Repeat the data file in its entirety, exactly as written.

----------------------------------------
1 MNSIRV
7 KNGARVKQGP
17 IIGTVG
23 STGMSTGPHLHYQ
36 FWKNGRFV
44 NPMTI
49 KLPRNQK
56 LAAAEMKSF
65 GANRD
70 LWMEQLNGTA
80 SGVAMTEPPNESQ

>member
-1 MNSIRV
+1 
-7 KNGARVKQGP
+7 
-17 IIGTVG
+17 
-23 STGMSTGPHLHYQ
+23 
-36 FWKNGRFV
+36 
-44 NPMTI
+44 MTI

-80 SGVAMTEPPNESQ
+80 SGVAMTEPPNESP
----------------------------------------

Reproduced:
1 MNSIRV
7 KNGARVKQGP
17 IIGTVG
23 STGMSTGPHLHYQ
36 FWKNGRFV
44 NPMTI
49 KLPRNQK
56 LAAAEMKSF
65 GANRD
70 LWMEQLNGTA
80 SGVAMTEPPNESQ

>member
-1 MNSIRV
+1 
-7 KNGARVKQGP
+7 
-17 IIGTVG
+17 
-23 STGMSTGPHLHYQ
+23 
-36 FWKNGRFV
+36 
-44 NPMTI
+44 MTI

-80 SGVAMTEPPNESQ
+80 SGVAMTEPPNESP